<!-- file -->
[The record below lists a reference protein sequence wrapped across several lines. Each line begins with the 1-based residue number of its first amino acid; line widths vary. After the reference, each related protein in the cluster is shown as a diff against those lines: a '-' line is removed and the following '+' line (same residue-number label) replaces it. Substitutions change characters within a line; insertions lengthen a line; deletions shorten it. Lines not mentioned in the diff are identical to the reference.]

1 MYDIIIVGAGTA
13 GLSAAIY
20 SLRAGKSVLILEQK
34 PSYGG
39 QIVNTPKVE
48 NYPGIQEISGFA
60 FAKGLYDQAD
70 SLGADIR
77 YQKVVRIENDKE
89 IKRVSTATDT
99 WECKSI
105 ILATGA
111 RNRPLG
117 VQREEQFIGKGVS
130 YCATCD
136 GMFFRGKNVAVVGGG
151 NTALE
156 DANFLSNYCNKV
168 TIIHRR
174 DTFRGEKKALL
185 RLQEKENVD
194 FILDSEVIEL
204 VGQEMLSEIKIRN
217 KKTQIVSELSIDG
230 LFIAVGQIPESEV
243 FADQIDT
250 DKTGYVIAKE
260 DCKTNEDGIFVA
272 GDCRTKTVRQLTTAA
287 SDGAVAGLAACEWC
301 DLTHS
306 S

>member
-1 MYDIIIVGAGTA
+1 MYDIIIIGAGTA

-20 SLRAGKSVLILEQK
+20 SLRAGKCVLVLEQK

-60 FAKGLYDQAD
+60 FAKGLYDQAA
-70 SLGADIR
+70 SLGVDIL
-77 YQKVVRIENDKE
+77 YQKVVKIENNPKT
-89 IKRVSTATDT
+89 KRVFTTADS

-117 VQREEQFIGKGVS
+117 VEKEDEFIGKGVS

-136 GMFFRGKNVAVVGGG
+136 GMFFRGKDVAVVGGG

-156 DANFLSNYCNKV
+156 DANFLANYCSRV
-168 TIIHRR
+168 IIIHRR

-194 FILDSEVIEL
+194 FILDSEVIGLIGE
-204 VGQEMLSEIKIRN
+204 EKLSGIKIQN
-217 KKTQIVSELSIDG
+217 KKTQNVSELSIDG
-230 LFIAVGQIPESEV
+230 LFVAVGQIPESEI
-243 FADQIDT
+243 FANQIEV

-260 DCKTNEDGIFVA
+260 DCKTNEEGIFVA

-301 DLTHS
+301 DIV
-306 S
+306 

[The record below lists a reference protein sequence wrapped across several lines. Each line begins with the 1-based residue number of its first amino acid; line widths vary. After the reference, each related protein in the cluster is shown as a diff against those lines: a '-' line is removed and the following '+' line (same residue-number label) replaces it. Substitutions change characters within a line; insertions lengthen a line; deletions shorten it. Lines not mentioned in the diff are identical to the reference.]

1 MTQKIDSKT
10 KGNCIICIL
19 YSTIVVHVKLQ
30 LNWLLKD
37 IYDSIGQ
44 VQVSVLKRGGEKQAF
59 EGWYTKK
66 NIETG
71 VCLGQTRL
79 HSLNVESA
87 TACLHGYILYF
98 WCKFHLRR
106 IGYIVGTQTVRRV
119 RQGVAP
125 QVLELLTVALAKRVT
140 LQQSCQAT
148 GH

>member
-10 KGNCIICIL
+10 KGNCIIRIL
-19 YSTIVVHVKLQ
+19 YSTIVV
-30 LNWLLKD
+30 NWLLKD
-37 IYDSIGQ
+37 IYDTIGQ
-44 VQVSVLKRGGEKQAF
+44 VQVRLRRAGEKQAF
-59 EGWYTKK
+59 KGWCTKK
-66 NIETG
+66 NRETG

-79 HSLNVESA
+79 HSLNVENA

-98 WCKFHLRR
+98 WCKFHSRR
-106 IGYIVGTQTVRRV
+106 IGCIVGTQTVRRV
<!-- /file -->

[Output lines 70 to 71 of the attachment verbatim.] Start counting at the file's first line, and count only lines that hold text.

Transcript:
+306 

[The record below lists a reference protein sequence wrapped across several lines. Each line begins with the 1-based residue number of its first amino acid; line widths vary. After the reference, each related protein in the cluster is shown as a diff against those lines: a '-' line is removed and the following '+' line (same residue-number label) replaces it. Substitutions change characters within a line; insertions lengthen a line; deletions shorten it. Lines not mentioned in the diff are identical to the reference.]